In the morning I ran 6K in 4.56. Feeling a bit sore I decided to still do the session but hang back and not run with Karol. My rule of thumb is that if the soreness goes away after 2K it’s fine. I jogged up and ran the 2 x Terenure laps a tad faster than marathon pace for Copenhagen, in around 3.40 for 7.6K. You can add about 80-120 seconds to your time to get a 5-mile split. Running 22K for the day in total. I spent a good fifteen minutes with this bad boy below when I got home.
A rest day was needed. Friday was feet up all evening and a bath with some magnesium salts to relax the muscles.
After a solid rest day and an early bedtime, I was super excited to be hitting the track in Tallaght for the first session of the year. It was great to see so many people up there including lots of first-timers. The track is fast. It requires you to be present, really present, with the people and task in front of you. 400M is a long way and there is nowhere to hide. I love the feeling of legs burning, heart pumping and being on the edge of blowing up.
The workout went well. After running the first 400M in 65 I settled down and Karol and I took turns on each interval. We were doing 800M x 4 in about 2.21 on average and 600M by 4 in about 1.43 average with 80 seconds in between. The hip kids call that ‘a float’. Those times will come down as the summer progresses. I need to be able to run 600M in sb 90 seconds come July. That will give me the best chance of a 2.02 or 2.01 800M. Which would be a
There’s a lot of variables you can’t control out there, but you can always make the decision to show up, and you can always do the work. Putting in the work is a pre-requisite for success, but attendance is a pre-requisite for doing the work. After the session, I have kindly reminded my Myles that I’m running out of time to run fast times and I should make the most of 2019. I can’t disagree. I hope to do a period of focused track races in June and July.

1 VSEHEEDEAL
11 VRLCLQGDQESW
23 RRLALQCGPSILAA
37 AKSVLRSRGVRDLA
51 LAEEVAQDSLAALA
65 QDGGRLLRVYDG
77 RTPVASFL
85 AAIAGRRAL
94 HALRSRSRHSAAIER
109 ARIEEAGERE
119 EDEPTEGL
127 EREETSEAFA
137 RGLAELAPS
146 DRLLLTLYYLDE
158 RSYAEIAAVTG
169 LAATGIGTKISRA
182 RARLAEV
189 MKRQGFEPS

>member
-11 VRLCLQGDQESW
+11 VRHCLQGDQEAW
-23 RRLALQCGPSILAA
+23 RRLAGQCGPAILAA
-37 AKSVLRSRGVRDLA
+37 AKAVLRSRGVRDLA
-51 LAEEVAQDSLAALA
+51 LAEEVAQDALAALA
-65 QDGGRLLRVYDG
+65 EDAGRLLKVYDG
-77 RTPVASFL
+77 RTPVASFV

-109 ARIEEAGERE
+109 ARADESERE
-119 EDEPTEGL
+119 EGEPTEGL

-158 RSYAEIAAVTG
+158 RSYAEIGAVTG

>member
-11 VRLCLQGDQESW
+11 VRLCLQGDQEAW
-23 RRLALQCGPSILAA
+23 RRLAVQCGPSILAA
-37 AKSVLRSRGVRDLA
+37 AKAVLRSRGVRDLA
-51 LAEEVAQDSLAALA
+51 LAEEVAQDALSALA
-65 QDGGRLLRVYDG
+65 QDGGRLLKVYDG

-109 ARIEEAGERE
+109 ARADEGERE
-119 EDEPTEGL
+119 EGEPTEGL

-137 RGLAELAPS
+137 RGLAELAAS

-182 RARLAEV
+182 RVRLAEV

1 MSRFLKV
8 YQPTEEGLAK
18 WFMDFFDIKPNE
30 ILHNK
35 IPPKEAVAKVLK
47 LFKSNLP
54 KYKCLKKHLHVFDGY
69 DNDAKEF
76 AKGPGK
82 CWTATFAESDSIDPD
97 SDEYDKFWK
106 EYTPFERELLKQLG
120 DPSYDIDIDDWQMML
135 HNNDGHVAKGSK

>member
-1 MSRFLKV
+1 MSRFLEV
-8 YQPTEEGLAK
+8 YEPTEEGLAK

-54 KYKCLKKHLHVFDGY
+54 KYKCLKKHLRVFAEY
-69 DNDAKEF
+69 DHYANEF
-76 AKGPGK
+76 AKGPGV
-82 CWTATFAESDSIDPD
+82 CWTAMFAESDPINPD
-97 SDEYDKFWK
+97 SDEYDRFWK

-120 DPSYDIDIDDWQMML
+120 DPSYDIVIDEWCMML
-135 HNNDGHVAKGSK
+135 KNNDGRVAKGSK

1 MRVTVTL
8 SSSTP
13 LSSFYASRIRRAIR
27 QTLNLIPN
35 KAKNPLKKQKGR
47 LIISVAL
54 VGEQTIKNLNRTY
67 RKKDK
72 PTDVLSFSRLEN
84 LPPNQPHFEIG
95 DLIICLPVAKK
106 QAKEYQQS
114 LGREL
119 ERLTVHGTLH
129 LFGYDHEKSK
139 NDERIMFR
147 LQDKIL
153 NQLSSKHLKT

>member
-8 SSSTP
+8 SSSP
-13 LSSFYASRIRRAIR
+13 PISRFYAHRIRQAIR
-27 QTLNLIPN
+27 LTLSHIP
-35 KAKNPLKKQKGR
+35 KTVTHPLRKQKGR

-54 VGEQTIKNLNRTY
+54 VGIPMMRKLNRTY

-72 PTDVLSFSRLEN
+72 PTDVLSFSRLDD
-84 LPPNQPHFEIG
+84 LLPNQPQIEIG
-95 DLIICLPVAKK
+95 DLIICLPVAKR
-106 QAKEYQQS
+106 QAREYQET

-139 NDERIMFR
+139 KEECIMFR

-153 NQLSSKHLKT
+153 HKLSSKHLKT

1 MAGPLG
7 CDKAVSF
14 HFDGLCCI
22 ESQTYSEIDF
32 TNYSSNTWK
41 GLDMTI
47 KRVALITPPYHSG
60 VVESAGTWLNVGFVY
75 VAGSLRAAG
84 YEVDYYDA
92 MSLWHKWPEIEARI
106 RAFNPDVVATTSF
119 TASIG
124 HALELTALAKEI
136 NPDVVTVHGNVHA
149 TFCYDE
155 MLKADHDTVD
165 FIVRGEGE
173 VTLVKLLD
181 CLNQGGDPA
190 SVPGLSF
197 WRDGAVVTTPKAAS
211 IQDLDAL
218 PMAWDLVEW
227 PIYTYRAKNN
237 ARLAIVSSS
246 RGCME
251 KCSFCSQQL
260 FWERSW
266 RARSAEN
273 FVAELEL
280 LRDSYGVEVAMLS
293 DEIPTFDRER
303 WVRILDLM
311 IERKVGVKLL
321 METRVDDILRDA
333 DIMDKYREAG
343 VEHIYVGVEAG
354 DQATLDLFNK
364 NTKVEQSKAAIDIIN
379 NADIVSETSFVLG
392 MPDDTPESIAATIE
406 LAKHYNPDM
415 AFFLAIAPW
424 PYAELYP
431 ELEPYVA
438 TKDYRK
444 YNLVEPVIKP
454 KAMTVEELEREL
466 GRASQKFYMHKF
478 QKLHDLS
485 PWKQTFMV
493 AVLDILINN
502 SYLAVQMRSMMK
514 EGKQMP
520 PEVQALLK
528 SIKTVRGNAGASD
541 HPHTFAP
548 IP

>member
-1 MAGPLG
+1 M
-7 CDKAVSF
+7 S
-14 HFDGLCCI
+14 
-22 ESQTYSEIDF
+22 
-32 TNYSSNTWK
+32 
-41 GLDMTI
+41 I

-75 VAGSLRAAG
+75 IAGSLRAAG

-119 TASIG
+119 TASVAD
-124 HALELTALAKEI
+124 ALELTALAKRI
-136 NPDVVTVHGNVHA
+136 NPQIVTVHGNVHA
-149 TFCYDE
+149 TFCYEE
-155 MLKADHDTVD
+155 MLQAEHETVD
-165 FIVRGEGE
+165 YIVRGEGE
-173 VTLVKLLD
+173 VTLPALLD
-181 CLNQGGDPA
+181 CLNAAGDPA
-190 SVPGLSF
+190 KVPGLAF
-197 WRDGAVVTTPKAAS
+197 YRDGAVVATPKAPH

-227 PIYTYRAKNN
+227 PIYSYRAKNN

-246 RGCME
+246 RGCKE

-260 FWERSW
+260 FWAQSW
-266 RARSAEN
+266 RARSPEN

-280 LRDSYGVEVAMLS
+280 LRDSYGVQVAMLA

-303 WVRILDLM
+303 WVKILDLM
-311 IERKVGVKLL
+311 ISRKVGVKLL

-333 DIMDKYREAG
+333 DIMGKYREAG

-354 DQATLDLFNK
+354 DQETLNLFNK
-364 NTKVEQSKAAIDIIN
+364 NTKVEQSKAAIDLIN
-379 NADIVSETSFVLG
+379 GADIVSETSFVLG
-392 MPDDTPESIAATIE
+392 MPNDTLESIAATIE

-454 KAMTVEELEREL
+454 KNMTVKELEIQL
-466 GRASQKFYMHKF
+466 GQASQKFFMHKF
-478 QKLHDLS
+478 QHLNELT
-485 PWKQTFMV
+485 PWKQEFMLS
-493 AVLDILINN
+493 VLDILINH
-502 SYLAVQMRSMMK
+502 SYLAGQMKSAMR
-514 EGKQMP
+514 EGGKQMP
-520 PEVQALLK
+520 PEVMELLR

Despite the clocks going back, I got up and at it early. I did 11K starting at 8.40 AM and then looped back around to meet the group doing their regular 10 miles. The Sunday run in the most important one of all for the Marathon. I aimed to cover 30k at 4.00-minute pace but ended up running 31 in 4.06.
The pace was a bit up and down as I took some time to warm up in the cold weather and then ran with the lads for 5K of their 17K. Those kilometres were around 4.30 – 4.20 so they brought the average down. I often think I wore a heart rate monitor for the long run to see if I ran near threshold. I was happy that the effort was quite low. I want to be avoiding threshold zone running until the last 10k of the race.
I’m happy with the run. I didn’t fuel before or during so reducing that by 15 seconds with fuelling would be very easy. I also need to keep in mind that whilst running on the grass is great for the body, is slower than the road so you get a few seconds back there At this stage confidence is there that 2.45 is doable in the race. It’s just a case of figuring out how to keep things ticking over and not train too hard. Berlin is the A race. My next step is to figure out if 2.40 is doable which is an average 3.48. I’d be pretty happy. 138k or 85.7 miles in old money for the week.
You must be logged in to post a comment.